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Mortality and cause of death in mucopolysaccharidosis type II-a historical review based on data from the Hunter Outcome Survey (HOS).

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Published:1st Aug 2009
Author: Jones SA, Almássy Z, Beck M, Burt K, Clarke JT, Giugliani R, et al.
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Ref.:J Inherit Metab Dis. 2009 Aug;32(4):534-43.
DOI:10.1007/s10545-009-1119-7.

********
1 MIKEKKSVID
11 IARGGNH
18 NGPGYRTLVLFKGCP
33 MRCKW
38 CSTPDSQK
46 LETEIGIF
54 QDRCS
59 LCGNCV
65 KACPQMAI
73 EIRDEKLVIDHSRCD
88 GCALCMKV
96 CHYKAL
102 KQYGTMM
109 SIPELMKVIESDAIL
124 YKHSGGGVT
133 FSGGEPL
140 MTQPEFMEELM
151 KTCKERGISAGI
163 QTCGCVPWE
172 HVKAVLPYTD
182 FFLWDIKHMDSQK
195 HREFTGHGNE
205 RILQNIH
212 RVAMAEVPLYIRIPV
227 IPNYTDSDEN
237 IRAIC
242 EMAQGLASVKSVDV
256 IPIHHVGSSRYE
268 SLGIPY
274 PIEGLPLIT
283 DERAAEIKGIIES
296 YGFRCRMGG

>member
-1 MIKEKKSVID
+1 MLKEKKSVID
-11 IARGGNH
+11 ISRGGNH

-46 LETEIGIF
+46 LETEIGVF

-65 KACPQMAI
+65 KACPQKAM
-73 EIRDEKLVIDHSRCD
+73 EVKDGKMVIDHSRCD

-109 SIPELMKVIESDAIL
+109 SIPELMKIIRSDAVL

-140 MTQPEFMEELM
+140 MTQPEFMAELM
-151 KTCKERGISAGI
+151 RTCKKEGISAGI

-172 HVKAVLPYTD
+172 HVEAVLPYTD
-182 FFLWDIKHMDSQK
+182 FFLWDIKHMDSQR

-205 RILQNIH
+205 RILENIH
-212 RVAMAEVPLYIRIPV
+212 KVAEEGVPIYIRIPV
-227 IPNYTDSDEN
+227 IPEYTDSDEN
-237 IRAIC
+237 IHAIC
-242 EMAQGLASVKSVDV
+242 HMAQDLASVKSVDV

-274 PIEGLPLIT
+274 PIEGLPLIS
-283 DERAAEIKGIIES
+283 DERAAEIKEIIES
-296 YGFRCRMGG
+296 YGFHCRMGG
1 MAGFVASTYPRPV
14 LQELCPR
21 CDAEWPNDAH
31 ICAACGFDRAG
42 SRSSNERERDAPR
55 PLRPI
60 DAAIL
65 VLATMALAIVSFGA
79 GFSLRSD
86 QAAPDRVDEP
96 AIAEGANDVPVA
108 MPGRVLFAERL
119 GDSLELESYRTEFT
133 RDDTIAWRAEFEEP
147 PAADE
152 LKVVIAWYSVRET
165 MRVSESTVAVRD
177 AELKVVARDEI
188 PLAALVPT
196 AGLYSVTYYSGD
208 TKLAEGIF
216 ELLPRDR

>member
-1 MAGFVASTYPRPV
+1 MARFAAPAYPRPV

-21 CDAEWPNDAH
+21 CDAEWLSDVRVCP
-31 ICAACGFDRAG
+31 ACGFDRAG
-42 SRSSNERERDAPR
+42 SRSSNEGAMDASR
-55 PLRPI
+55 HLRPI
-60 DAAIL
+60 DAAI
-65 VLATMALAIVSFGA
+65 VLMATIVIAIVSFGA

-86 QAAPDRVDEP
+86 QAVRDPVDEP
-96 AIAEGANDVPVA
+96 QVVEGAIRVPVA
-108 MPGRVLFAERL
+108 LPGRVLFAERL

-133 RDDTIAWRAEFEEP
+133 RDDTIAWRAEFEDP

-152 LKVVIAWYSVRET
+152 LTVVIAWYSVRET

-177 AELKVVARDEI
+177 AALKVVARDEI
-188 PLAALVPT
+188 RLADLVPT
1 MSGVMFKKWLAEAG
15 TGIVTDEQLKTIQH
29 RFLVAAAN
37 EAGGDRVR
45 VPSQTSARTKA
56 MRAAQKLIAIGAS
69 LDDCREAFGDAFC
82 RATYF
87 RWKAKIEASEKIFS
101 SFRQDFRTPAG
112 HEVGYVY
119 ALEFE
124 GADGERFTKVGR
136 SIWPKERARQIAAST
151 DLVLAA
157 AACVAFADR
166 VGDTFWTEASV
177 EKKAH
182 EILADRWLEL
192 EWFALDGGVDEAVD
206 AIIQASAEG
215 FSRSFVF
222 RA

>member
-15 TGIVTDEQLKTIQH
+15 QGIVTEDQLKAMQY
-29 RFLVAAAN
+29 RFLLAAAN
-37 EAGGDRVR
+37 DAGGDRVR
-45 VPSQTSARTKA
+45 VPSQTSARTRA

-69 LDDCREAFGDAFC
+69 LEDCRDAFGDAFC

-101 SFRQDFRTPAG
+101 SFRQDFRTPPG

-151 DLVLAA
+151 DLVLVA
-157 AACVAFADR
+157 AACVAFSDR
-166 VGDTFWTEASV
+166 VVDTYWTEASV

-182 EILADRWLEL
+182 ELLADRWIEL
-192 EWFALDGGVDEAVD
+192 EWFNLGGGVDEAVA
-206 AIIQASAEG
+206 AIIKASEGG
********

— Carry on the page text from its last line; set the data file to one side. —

Mucopolysaccharidosis type II (MPS II or Hunter syndrome) is a progressive, multisystemic disease caused by a deficiency of iduronate-2-sulfatase. Patients with the severe form of the disease have cognitive impairment and typically die in the second decade of life. Patients with the less severe form do not experience significant cognitive involvement and may survive until the fifth or sixth decade of life. We studied the relationship of both severity of MPS II and the time period in which patients died with age at death in 129 patients for whom data were entered retrospectively into HOS (Hunter Outcome Survey), the only large-scale, multinational observational study of patients with MPS II. Median age at death was significantly lower in patients with cognitive involvement compared with those without cognitive involvement (11.7 versus 14.1 years; p = 0.024). These data indicate that cognitive involvement is indicative of more severe disease and lower life expectancy in patients with MPS II. Median age at death was significantly lower in patients who died in or before 1985 compared with those who died after 1985 (11.3 versus 14.1 years; p alpha 0.001). The difference in age at death between patients dying in or before, relative to after, the selected cut-off date of 1985 may reflect improvements in patient identification, care and management over the past two decades. Data from patients who died after 1985 could serve as a control in analyses of the effects of enzyme replacement therapy with idursulfase on mortality in patients with MPS II.

 

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